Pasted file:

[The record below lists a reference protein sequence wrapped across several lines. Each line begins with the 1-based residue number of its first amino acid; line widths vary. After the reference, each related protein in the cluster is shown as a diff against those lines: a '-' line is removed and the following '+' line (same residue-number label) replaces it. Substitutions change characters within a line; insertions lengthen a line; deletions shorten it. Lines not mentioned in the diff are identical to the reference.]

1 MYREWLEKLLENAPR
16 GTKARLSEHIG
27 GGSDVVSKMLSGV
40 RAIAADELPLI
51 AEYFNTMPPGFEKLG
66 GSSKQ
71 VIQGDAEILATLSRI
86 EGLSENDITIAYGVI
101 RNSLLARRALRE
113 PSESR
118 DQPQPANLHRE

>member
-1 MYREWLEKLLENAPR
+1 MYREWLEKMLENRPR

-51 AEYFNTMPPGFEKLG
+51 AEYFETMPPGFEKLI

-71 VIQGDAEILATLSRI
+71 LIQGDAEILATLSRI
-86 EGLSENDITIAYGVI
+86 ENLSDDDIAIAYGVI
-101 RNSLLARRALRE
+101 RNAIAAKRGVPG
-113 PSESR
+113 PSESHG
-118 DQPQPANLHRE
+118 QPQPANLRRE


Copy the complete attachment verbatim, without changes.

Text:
[The record below lists a reference protein sequence wrapped across several lines. Each line begins with the 1-based residue number of its first amino acid; line widths vary. After the reference, each related protein in the cluster is shown as a diff against those lines: a '-' line is removed and the following '+' line (same residue-number label) replaces it. Substitutions change characters within a line; insertions lengthen a line; deletions shorten it. Lines not mentioned in the diff are identical to the reference.]

1 MYREWLEKLLENAPR
16 GTKARLSEHIG
27 GGSDVVSKMLSGV
40 RAIAADELPLI
51 AEYFNTMPPGFEKLG
66 GSSKQ
71 VIQGDAEILATLSRI
86 EGLSENDITIAYGVI
101 RNSLLARRALRE
113 PSESR
118 DQPQPANLHRE

>member
-1 MYREWLEKLLENAPR
+1 MYREWLEKMLENRPR

-51 AEYFNTMPPGFEKLG
+51 AEYFETMPPGFEKLI

-71 VIQGDAEILATLSRI
+71 LIQGDAEILATLSRI
-86 EGLSENDITIAYGVI
+86 ENLSDDDIAIAYGVI
-101 RNSLLARRALRE
+101 RNAIAAKRGVPG
-113 PSESR
+113 PSESHG
-118 DQPQPANLHRE
+118 QPQPANLRRE